Tuesday, June 2, 2009


Are Miracle possible?

Spinozian View

To begin looking at this question I want to go back to the root of this argument. The root really starts with a man named Benedict de Spinoza. He is responsible for developing an argument against miracles in his 1670 work entitled Tractatus Theolodico-politicus that goes as follows:

1. Miracles are violation of natural Laws.

2. Natural laws are immutable.

3. It is impossible for immutable laws to be violated

4. therefore, miracles are not possible.

As one reads this argument that Spinoza postulates, one can not help but ask the fundamental question, “are natural laws immutable? Furthermore, does he have a good working definition of miracles? The Next observation that we can make is that he has not given us a fair fight. Spinoza in his argument as already eliminated the possibility of miracles by stating in the second premise that natural laws are immutable.In short this is the fallacy of stacking the deck. With in the scientific community it is well agreed on that natural law don’t tell us what must happen, but only describes what usually dose happen.

Lets look at Spinoza’s argument a little deeper. The first thing that Spinoza want to argue is that nothing happens contrary to the eternal and unchangeable order of nature. Spinoza in his work is putting forth that all that happens in nature is according to Gods will, so the way Spinoza sees it if a natural law was to be violated the this would be God going against his very nature. Spinoza writes this,

Now, as nothing is necessarily true save only by Divine decree, it is plain that the universal laws of nature are decrees of God following from the necessity and perfec-tion of the Divine nature. (6:17) Hence, any event happening in nature

which contravened nature's universal laws, would necessarily also contravene the Divine decree, nature, and understanding; or if any-one asserted that God acts in contravention to the laws of nature,he, ipso facto, would be compelled to assert that God acted against His own nature—an evident absurdity Bk.XX:27588.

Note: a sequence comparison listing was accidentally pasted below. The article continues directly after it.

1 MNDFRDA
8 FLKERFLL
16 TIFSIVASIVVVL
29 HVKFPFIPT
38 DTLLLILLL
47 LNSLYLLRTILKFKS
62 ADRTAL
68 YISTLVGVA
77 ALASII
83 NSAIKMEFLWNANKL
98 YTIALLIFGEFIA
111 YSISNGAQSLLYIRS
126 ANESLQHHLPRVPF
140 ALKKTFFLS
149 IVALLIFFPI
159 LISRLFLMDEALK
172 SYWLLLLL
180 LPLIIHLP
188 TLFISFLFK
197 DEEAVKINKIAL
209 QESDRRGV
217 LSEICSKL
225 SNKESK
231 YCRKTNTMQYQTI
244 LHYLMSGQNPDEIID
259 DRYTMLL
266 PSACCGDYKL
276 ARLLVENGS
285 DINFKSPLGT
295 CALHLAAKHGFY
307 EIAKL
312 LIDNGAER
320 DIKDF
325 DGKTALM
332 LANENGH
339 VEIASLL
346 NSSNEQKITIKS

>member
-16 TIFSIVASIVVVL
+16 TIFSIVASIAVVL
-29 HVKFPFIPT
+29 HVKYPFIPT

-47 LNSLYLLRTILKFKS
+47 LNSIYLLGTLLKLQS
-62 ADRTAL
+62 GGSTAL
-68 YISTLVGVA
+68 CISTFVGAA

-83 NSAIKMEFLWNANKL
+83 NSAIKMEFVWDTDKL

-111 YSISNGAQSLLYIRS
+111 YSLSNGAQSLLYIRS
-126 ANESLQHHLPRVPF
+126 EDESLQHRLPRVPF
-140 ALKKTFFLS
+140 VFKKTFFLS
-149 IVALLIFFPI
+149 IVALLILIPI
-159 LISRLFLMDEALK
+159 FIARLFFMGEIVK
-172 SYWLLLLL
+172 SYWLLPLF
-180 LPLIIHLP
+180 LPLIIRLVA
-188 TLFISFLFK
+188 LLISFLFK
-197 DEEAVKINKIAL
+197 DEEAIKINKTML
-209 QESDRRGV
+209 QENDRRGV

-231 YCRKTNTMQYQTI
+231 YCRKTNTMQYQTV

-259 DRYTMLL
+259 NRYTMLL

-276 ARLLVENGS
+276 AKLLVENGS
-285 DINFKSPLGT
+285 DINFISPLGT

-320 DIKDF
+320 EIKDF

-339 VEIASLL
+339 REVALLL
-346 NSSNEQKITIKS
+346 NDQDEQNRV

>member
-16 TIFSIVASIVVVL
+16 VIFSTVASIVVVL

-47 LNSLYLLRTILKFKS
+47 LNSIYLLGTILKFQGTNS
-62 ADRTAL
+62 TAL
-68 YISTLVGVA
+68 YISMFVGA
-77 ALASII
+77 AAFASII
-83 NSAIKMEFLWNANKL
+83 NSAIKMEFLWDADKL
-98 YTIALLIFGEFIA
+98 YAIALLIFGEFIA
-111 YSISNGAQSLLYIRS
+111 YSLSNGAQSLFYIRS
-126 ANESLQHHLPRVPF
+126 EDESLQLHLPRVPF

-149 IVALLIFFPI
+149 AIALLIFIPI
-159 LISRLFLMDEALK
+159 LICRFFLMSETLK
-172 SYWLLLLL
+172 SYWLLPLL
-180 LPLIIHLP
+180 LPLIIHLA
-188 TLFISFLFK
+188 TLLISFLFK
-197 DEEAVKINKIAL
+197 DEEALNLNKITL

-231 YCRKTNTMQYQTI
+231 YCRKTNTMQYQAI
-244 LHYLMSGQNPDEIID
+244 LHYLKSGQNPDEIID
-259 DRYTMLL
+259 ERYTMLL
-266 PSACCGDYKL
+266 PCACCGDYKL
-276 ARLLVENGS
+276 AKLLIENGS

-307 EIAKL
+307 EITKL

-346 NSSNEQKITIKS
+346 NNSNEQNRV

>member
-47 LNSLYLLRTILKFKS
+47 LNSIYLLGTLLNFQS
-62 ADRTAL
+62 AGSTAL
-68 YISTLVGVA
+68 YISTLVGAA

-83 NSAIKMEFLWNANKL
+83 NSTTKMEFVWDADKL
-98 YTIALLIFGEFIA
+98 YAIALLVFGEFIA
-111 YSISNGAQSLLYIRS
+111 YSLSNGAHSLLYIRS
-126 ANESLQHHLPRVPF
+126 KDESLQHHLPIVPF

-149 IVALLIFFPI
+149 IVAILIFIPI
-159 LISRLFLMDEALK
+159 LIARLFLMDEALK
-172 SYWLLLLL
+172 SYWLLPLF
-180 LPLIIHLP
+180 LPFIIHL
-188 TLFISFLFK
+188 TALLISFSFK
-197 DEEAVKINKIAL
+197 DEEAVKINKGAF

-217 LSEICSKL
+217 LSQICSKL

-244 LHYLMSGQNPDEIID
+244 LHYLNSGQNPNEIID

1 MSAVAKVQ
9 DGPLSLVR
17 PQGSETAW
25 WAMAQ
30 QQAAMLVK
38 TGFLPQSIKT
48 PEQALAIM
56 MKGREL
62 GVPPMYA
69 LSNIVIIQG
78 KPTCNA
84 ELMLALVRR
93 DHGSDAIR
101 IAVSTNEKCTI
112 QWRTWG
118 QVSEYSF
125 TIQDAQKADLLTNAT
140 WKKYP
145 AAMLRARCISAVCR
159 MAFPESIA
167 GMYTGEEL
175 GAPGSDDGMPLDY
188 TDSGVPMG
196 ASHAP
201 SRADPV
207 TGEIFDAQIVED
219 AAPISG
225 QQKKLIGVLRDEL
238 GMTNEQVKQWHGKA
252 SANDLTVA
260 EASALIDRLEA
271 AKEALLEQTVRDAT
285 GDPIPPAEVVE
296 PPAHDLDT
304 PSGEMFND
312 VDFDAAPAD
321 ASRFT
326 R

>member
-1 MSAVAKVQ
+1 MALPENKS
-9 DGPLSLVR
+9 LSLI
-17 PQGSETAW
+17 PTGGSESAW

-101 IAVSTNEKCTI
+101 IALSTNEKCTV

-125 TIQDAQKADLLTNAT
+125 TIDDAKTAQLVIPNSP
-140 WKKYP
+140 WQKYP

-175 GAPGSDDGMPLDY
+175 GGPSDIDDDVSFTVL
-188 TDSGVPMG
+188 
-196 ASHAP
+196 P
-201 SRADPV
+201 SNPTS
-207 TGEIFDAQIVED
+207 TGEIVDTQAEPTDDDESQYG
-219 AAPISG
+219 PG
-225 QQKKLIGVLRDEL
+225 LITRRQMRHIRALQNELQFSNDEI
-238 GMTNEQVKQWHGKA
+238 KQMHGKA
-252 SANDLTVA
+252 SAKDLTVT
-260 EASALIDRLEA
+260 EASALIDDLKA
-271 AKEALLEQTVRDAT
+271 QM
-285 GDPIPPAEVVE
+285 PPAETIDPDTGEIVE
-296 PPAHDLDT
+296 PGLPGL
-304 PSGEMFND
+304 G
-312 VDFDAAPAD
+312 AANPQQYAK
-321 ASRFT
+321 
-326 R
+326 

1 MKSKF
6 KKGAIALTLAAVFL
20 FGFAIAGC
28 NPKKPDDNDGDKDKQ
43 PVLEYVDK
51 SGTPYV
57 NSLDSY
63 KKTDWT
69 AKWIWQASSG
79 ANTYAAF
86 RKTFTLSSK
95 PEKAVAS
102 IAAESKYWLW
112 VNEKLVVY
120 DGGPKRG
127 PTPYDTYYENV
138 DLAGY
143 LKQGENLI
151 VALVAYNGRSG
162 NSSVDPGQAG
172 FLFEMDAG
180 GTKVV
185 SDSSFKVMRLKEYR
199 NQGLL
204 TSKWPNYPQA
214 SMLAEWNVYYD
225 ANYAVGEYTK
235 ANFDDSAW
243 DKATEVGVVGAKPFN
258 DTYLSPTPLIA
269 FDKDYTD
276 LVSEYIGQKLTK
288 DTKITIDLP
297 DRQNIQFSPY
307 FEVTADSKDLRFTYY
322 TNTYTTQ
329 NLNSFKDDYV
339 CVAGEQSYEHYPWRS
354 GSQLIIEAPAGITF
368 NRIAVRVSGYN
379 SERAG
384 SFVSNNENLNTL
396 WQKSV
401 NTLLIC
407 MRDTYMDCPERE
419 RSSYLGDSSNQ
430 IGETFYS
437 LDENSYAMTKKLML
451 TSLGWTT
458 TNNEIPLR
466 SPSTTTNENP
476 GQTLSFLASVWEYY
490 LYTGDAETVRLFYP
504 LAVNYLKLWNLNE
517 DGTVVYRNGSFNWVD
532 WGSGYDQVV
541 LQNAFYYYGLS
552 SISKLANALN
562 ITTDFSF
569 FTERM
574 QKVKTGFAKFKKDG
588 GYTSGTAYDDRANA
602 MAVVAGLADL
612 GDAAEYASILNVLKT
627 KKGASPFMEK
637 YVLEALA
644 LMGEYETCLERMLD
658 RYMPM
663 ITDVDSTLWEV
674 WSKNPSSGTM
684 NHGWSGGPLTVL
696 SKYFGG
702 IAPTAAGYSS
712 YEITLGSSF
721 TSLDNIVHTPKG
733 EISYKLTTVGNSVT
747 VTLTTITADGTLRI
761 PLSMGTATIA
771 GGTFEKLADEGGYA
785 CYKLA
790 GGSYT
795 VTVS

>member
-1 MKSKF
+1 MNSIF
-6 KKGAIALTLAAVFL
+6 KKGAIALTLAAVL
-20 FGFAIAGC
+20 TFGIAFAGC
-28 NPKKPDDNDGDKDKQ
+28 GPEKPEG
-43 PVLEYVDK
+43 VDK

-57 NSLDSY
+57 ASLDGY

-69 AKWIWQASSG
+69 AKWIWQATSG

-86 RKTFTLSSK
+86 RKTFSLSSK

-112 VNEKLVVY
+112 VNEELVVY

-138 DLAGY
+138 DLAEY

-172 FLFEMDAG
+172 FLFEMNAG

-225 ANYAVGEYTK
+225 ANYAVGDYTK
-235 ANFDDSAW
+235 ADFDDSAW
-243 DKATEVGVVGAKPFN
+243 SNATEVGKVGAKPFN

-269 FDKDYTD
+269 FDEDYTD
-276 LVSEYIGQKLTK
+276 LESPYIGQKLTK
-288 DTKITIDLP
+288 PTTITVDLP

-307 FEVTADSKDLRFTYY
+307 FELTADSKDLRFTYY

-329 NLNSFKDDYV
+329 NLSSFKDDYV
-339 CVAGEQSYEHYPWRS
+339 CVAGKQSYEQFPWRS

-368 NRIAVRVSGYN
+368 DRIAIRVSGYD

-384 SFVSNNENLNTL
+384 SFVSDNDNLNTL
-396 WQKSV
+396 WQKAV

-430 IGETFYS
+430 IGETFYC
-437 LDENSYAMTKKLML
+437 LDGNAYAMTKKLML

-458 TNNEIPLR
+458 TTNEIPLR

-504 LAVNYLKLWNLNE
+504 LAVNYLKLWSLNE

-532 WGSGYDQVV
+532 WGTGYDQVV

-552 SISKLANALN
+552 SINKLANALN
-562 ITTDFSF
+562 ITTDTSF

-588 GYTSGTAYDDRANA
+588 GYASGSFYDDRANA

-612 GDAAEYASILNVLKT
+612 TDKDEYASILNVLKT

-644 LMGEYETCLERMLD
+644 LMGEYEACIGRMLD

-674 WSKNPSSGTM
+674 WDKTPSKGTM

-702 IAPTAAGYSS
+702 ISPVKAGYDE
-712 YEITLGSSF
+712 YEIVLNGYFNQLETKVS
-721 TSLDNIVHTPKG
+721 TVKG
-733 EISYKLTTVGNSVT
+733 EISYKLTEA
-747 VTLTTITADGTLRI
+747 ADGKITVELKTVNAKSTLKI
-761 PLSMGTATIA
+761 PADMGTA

Spinoza goes on to say,

We may, in fact, say that a miracle is an event of which the

causes cannot be explained by the natural reason through a refer-

ence to ascertained workings of nature; but since miracles were

wrought according to the understanding of the masses, who are

wholly ignorant of the workings of nature, it is certain that the

ancients took for a miracle whatever they could not explain by the

method adopted by the unlearned in such cases, namely, an

appeal to the memory, a recalling of something similar, which is

ordinarily regarded without wonder; for most people think they

sufficiently understand a thing when they have ceased to wonder

at it.

Spinoza is the originator of what Richard Dawkins calls the God of the gaps. So the question now come “Where is Spinoza taking us?” This is where his second argument comes in. Spinoza says that a proof for the existence of God must be absolutely certain. Spinoza puts it this way:

wherefore if we would conceive that anything could be done in nature by any power whatsoever which would be contrary to the laws of nature, it would also be contrary to our primary ideas, and we should have either to reject it as absurd, or else to cast doubt (as just shown) on our primary ideas, and conse-quently on the existence of God, and on everything howsoever

perceived. (6:30) Therefore miracles, in the sense of events contrary

to the laws of nature, so far from demonstrating to us the existence of God.


Did you catch what Spinoza did? He has now put his reader in such a position that for them to admit miracles, we break the laws of nature and thereby, cast doubt on the existence of God. Thus Spinoza argument leads one directly into Atheism.

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